By Diane Brown
The usual August heat wave leaves plants in the garden and landscapes looking a little tired and thirsty. Although sprinklers work well for lawns, they aren’t the best solution for gardens and landscapes. Soaker hoses, drip irrigation and watering bags can help make the task of watering easier.
When plants are stressed, they are more susceptible to attack by insects and disease. An important way to keep them healthy is by supplying adequate water. Wilting leaves or yellowing foliage are common indications that plants are suffering from a lack of adequate water. When it’s 90 degrees F out, and everything in your yard and garden needs watering, lugging buckets and refilling watering cans is a painful reminder that water weighs eight pounds per gallon.
In garden areas, soaker hoses and mulch are key to keeping the soil moist without spending a fortune on your city water bill. For best performance, soaker hose shouldn’t be more than 100 feet in length. Place the hoses an inch or two from the base of the plants. In vegetable gardens, you can run them in a straight line; in flower beds, you may have to snake them through the beds to get them close enough to the base of the plants. In landscape beds, they can be covered with mulch to hide them, but don’t bury them in the soil.
The steady drip of water seeping out through tiny pores in the rubber soaker hoses enables the water to get to the root system instead of being lost to the atmosphere. Since the hose rests on the ground, the foliage stays drier, reducing the risk of fungal leaf diseases that can occur with overhead watering.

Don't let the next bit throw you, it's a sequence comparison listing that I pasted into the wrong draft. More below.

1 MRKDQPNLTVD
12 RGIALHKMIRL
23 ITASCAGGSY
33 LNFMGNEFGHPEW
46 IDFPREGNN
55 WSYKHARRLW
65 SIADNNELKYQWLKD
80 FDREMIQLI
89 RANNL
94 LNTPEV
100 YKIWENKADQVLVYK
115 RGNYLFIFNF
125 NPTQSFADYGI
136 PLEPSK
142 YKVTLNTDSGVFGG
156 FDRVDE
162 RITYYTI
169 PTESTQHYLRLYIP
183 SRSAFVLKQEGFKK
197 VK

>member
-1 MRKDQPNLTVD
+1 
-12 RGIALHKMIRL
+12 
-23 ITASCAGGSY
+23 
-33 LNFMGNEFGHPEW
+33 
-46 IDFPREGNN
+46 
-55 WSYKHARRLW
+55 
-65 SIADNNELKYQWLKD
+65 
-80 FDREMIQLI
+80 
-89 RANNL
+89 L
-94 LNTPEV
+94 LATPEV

Light-colored mulch, such as straw, will help to retain moisture and keep the soil cooler. Clean straw in the rows between garden plants and a layer around plants in the rows will also help reduce competition from weeds.
How long does it take to water using soaker hoses? It depends on the water pressure and hose diameter. For example, at water pressure of 40 psi using 5/8-inch-diameter hose, it takes about 100 minutes to deliver half an inch of water. Plants will usually need between 1 and 2 inches of water a week. Timers can be purchased to hook up to the outdoor faucet used for watering.
Soaker hoses work best on a relatively flat surface. They do not work especially well on slopes.
If you have a sloping surface, drip irrigation will be a better solution. Drip irrigation systems are made for home use. They are a bit more complicated than soaker hoses because they have more parts to assemble, including the tubing, emitters and filters to keep the lines from clogging.
Leaf scorch is a common landscape problem during the typically hot, dry weather of August. Recently planted trees and trees surrounded by extensive areas of pavement are especially susceptible to drought injury.
Newly planted trees don’t usually have a very extensive root system; they need lighter but more frequent watering. Be sure to keep them well watered during periods of drought. Irrigation bags are a good method for watering trees, but they are not self-refilling.
For them to work, you have to fill them with water regularly. The upright, green irrigation bags typically hold about 15 to 20 gallons of water. Depending on your soil type, you may need to refill them once or twice a week. Some types of bags can be zipped together to provide enough water for larger trees.
Brown is a consumer horticulture educator at Michigan State University Extension. She can be reached at [email protected].